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J Small Anim Pract. 2014 Jan;55(1):4-13. doi: 10.1111/jsap.12157. Epub 2013 Dec 27.

Best practice for the pharmacological management of hyperthyroid cats with antithyroid drugs.

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Department of Medicine and Clinical Biology of Small Animals, Faculty of Veterinary Medicine, University of Ghent, 9820, Merelbeke, Belgium.

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  • J Small Anim Pract. 2014 Mar;55(3):179.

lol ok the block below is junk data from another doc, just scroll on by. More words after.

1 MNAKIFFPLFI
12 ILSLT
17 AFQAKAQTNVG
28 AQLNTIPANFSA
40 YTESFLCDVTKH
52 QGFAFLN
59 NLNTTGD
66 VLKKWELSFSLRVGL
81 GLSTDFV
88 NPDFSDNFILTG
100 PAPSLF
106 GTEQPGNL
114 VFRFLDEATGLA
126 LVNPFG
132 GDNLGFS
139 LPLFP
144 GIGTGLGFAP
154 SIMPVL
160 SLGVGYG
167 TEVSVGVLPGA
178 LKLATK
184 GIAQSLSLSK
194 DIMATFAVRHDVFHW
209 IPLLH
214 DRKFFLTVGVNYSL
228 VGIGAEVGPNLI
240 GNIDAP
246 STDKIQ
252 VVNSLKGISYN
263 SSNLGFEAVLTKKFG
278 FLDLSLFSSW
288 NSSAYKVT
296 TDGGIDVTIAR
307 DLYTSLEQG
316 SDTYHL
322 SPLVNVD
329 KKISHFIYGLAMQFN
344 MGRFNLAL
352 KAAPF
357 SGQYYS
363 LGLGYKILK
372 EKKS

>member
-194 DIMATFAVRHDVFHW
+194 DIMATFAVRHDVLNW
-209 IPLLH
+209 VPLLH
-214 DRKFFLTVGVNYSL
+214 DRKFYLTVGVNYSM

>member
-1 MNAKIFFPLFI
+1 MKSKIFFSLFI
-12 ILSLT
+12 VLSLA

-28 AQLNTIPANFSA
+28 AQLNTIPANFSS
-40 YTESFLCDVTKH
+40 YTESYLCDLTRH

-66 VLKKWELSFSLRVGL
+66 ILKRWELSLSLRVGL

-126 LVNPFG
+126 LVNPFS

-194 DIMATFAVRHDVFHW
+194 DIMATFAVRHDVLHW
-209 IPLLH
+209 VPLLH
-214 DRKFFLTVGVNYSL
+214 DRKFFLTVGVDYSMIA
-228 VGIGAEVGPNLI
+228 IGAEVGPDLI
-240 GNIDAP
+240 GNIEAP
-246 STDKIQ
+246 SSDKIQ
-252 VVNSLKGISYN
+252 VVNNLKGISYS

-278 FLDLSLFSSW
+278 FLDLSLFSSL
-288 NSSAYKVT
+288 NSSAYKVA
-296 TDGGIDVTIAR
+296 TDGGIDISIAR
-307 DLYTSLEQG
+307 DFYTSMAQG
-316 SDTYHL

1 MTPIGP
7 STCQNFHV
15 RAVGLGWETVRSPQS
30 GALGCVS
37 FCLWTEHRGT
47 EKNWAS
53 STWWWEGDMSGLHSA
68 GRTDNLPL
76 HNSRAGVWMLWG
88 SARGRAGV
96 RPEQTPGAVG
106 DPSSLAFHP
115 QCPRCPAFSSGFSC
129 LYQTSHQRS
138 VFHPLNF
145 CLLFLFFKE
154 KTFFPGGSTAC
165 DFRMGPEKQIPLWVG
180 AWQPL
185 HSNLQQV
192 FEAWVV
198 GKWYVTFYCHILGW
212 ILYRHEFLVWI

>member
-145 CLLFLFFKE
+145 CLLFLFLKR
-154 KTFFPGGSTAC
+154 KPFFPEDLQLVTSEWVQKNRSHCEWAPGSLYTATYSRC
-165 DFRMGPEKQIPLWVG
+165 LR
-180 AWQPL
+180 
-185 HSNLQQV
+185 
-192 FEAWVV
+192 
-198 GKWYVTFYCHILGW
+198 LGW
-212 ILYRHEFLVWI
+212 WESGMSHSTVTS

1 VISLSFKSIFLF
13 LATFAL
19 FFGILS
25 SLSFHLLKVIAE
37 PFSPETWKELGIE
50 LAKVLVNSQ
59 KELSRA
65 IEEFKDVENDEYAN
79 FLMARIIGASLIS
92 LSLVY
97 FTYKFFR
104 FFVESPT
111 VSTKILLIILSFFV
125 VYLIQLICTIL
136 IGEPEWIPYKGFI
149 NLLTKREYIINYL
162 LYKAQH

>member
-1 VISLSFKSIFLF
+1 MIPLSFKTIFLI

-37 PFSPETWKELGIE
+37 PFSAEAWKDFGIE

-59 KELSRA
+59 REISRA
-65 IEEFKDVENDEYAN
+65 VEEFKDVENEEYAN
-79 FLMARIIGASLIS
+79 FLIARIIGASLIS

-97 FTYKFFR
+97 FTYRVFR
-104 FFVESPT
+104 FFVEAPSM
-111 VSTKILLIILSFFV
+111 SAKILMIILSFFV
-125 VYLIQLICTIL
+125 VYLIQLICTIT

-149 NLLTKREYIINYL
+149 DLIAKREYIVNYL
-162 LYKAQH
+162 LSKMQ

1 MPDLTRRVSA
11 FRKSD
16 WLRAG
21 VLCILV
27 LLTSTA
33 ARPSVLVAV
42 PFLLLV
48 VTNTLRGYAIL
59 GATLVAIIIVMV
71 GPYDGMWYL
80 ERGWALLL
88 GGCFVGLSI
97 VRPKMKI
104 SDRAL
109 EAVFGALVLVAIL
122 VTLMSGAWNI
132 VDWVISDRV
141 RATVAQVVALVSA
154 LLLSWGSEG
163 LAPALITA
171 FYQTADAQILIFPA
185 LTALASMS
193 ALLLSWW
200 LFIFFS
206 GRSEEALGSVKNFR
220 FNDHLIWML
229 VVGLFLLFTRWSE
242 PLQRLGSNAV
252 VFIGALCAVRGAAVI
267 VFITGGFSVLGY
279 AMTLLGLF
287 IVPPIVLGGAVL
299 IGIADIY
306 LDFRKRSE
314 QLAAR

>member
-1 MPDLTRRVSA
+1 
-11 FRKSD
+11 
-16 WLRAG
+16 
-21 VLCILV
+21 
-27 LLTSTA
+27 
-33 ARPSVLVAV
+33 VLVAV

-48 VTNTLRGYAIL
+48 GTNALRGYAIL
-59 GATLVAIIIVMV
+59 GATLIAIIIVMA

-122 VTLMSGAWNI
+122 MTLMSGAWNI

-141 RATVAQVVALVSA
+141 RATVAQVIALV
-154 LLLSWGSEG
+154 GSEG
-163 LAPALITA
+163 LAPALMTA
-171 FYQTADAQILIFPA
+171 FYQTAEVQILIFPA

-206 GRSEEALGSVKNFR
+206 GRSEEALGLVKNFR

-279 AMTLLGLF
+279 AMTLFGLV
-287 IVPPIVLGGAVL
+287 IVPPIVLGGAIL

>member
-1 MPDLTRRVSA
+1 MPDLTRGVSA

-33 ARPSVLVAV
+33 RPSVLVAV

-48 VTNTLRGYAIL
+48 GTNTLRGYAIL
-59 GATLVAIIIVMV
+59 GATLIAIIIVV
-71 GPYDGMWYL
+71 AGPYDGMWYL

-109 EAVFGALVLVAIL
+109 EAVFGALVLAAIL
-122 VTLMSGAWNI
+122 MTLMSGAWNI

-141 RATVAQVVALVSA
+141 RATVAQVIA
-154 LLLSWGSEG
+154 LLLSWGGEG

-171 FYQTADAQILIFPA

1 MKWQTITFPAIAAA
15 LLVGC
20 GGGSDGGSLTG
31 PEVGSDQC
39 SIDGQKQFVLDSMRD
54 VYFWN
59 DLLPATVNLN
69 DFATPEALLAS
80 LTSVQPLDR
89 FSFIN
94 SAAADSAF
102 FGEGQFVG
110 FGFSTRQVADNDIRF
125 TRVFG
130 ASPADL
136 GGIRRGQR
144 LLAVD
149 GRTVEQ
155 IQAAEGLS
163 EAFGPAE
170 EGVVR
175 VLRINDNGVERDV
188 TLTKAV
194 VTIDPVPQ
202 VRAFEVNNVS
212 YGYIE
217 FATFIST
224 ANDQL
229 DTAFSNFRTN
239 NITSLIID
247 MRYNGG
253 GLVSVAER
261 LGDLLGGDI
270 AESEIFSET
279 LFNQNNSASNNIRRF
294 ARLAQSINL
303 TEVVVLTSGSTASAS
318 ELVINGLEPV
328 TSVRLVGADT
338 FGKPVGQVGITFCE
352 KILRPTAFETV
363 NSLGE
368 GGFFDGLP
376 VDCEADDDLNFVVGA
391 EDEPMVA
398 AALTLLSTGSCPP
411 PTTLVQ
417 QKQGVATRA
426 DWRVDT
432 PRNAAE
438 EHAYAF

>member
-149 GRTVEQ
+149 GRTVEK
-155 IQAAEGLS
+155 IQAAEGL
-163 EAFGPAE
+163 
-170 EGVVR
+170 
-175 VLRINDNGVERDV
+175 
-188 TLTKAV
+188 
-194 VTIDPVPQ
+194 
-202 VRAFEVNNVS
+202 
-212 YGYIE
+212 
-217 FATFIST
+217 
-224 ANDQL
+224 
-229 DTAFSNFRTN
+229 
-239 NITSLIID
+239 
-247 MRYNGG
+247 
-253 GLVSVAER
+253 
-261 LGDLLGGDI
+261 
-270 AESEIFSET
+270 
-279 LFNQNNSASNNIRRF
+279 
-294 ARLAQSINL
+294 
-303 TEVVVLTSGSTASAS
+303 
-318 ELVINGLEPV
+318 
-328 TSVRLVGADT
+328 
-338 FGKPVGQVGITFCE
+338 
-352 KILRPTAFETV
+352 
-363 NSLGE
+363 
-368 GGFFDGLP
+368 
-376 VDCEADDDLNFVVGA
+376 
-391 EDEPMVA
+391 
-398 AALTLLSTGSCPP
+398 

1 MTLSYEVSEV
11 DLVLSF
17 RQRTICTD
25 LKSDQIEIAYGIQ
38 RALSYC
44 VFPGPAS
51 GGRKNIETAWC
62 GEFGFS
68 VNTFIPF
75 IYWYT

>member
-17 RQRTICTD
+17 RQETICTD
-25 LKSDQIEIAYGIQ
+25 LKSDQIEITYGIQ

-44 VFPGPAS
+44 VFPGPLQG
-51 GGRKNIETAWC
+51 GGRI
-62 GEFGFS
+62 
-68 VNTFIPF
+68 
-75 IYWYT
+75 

Pharmacological management of feline hyperthyroidism offers a practical treatment option for many hyperthyroid cats. Two drugs have been licensed for cats in the last decade: methimazole and its pro-drug carbimazole. On the basis of current evidence and available tablet sizes, starting doses of 2·5 mg methimazole twice a day and 10 to 15 mg once a day for the sustained release formulation of carbimazole are recommended. These doses should then be titrated to effect in order to obtain circulating total thyroxine (TT4) concentrations in the lower half of the reference interval. Treated cases should be monitored for side-effects, especially during the first months of treatment. Some side-effects may require discontinuation of treatment. At each monitoring visit, clinical condition and quality of life should also be evaluated, with special attention to possible development of azotaemia, hypertension and iatrogenic hypothyroidism. When euthyroidism has been achieved, monitoring visits are recommended after 1 month, 3 months and biannually thereafter. Cats with pre-existing azotaemia have shorter survival times. However, development of mild azotaemia during the initial course of treatment, unless associated with hypothyroidism, does not appear to decrease survival time. The long-term effects of chronic medical management require further study.

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